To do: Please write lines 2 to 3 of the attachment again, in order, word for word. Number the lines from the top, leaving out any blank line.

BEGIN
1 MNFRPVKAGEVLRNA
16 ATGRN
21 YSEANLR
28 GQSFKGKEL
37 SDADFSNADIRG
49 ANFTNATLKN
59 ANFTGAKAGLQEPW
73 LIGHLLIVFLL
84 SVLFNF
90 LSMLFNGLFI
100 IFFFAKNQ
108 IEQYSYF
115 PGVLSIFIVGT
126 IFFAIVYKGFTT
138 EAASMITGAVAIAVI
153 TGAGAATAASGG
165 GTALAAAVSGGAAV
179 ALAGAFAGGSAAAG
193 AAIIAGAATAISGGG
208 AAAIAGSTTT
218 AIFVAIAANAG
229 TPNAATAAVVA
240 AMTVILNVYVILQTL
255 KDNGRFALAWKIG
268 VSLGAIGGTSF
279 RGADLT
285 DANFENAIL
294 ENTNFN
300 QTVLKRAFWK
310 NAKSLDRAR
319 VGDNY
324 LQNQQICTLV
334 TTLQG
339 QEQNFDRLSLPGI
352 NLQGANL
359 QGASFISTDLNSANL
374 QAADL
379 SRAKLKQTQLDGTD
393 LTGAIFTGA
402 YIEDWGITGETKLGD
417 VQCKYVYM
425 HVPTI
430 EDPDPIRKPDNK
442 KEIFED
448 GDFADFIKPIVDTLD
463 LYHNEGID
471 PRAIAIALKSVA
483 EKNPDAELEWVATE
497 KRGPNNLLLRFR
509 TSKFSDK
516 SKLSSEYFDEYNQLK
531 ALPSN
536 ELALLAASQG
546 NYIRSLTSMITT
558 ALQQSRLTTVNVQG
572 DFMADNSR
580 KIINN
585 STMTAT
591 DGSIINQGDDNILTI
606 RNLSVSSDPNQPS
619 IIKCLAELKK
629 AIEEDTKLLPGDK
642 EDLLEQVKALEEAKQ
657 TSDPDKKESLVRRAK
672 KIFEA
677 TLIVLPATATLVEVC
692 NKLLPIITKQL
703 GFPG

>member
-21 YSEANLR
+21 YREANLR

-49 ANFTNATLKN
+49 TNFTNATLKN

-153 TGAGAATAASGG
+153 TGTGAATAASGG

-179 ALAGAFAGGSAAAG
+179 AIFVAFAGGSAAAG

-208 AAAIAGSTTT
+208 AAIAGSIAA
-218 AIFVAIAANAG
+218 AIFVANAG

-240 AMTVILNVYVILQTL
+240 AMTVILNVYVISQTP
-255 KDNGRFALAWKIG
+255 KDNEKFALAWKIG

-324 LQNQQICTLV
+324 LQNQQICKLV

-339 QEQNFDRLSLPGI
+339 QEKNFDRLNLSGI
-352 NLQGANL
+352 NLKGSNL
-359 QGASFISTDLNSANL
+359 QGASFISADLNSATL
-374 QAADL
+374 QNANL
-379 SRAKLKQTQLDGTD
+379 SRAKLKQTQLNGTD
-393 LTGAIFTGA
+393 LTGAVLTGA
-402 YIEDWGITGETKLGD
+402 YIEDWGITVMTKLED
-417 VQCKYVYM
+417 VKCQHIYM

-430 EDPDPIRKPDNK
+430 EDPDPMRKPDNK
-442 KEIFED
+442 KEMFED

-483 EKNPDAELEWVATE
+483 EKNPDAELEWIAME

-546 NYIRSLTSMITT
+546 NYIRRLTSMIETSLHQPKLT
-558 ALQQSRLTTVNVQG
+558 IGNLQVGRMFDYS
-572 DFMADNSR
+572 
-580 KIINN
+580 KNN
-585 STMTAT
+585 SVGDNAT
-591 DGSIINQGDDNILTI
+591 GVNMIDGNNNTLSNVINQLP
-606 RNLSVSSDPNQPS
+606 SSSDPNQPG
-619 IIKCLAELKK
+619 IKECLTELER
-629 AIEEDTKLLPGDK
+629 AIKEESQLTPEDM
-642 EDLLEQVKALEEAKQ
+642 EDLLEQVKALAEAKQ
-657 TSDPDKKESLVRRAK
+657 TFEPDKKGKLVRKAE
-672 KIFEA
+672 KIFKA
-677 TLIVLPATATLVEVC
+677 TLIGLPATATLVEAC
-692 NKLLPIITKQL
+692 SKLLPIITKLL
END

16 ATGRN
21 YSEANLR